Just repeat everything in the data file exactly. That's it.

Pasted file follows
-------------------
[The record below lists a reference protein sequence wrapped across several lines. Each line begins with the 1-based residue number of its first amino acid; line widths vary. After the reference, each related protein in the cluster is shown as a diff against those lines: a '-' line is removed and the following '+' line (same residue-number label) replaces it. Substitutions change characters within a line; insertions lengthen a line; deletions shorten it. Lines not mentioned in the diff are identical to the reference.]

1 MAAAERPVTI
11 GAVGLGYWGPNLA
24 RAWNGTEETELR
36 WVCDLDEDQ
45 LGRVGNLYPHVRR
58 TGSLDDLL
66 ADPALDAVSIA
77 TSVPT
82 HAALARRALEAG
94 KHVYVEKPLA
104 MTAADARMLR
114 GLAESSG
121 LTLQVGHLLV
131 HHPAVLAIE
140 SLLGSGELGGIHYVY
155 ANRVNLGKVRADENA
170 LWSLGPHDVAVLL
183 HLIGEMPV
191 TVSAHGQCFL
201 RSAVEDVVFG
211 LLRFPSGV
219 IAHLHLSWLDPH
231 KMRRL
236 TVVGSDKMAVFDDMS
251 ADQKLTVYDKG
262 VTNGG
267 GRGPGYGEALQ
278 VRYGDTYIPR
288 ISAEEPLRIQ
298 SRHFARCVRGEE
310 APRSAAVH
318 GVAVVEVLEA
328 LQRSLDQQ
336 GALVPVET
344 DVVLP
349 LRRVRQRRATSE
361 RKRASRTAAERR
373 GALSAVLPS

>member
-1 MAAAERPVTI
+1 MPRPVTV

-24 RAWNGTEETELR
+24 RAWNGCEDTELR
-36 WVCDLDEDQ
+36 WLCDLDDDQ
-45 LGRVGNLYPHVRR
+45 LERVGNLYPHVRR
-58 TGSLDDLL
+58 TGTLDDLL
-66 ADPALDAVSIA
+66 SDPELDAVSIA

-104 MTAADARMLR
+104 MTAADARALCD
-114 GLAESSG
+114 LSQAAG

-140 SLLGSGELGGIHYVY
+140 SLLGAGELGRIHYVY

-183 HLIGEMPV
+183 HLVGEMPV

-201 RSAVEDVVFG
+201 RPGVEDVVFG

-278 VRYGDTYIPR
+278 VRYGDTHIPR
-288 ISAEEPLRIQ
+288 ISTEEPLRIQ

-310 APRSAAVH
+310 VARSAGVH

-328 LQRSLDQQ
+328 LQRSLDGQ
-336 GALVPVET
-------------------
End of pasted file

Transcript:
[The record below lists a reference protein sequence wrapped across several lines. Each line begins with the 1-based residue number of its first amino acid; line widths vary. After the reference, each related protein in the cluster is shown as a diff against those lines: a '-' line is removed and the following '+' line (same residue-number label) replaces it. Substitutions change characters within a line; insertions lengthen a line; deletions shorten it. Lines not mentioned in the diff are identical to the reference.]

1 MAAAERPVTI
11 GAVGLGYWGPNLA
24 RAWNGTEETELR
36 WVCDLDEDQ
45 LGRVGNLYPHVRR
58 TGSLDDLL
66 ADPALDAVSIA
77 TSVPT
82 HAALARRALEAG
94 KHVYVEKPLA
104 MTAADARMLR
114 GLAESSG
121 LTLQVGHLLV
131 HHPAVLAIE
140 SLLGSGELGGIHYVY
155 ANRVNLGKVRADENA
170 LWSLGPHDVAVLL
183 HLIGEMPV
191 TVSAHGQCFL
201 RSAVEDVVFG
211 LLRFPSGV
219 IAHLHLSWLDPH
231 KMRRL
236 TVVGSDKMAVFDDMS
251 ADQKLTVYDKG
262 VTNGG
267 GRGPGYGEALQ
278 VRYGDTYIPR
288 ISAEEPLRIQ
298 SRHFARCVRGEE
310 APRSAAVH
318 GVAVVEVLEA
328 LQRSLDQQ
336 GALVPVET
344 DVVLP
349 LRRVRQRRATSE
361 RKRASRTAAERR
373 GALSAVLPS

>member
-1 MAAAERPVTI
+1 MPRPVTV

-24 RAWNGTEETELR
+24 RAWNGCEDTELR
-36 WVCDLDEDQ
+36 WLCDLDDDQ
-45 LGRVGNLYPHVRR
+45 LERVGNLYPHVRR
-58 TGSLDDLL
+58 TGTLDDLL
-66 ADPALDAVSIA
+66 SDPELDAVSIA

-104 MTAADARMLR
+104 MTAADARALCD
-114 GLAESSG
+114 LSQAAG

-140 SLLGSGELGGIHYVY
+140 SLLGAGELGRIHYVY

-183 HLIGEMPV
+183 HLVGEMPV

-201 RSAVEDVVFG
+201 RPGVEDVVFG

-278 VRYGDTYIPR
+278 VRYGDTHIPR
-288 ISAEEPLRIQ
+288 ISTEEPLRIQ

-310 APRSAAVH
+310 VARSAGVH

-328 LQRSLDQQ
+328 LQRSLDGQ
-336 GALVPVET